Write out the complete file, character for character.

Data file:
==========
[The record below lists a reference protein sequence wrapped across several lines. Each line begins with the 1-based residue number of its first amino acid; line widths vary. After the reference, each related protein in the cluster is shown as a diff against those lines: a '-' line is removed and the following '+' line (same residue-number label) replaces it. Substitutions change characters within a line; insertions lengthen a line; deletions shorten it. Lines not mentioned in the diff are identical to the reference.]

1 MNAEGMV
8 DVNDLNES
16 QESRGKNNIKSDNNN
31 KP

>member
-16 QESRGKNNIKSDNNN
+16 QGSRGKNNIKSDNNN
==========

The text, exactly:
[The record below lists a reference protein sequence wrapped across several lines. Each line begins with the 1-based residue number of its first amino acid; line widths vary. After the reference, each related protein in the cluster is shown as a diff against those lines: a '-' line is removed and the following '+' line (same residue-number label) replaces it. Substitutions change characters within a line; insertions lengthen a line; deletions shorten it. Lines not mentioned in the diff are identical to the reference.]

1 MNAEGMV
8 DVNDLNES
16 QESRGKNNIKSDNNN
31 KP

>member
-16 QESRGKNNIKSDNNN
+16 QGSRGKNNIKSDNNN